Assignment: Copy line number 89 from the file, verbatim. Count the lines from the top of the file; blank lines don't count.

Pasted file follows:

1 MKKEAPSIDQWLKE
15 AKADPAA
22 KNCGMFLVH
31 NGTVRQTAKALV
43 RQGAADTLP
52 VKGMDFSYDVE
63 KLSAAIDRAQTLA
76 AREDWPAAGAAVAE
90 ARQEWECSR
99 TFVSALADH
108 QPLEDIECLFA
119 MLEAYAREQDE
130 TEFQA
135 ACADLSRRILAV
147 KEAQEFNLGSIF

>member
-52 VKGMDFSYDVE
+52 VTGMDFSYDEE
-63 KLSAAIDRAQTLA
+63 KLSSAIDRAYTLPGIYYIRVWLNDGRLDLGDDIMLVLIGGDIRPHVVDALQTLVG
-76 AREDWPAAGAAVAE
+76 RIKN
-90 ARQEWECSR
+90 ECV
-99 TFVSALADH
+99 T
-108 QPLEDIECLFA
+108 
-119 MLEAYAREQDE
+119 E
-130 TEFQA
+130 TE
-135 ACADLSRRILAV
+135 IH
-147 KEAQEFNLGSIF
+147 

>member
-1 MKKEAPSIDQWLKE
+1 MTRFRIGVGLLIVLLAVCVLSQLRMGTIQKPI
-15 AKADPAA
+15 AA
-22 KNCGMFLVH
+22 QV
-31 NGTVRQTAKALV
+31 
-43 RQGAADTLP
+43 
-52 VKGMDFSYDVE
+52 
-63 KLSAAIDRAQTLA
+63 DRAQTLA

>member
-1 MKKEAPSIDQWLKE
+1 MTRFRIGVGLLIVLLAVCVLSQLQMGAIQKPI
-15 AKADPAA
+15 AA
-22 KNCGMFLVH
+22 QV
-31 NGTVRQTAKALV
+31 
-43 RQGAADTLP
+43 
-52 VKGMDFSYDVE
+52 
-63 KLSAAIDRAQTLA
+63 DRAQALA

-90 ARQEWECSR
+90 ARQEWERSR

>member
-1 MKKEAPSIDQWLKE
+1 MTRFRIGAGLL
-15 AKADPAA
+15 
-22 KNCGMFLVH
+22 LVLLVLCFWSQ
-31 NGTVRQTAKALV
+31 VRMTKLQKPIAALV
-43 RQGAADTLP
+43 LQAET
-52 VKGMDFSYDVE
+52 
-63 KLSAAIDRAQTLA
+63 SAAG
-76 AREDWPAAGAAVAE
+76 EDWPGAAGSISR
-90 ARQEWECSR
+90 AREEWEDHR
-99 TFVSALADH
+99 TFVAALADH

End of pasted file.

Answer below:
+99 TFVAALADH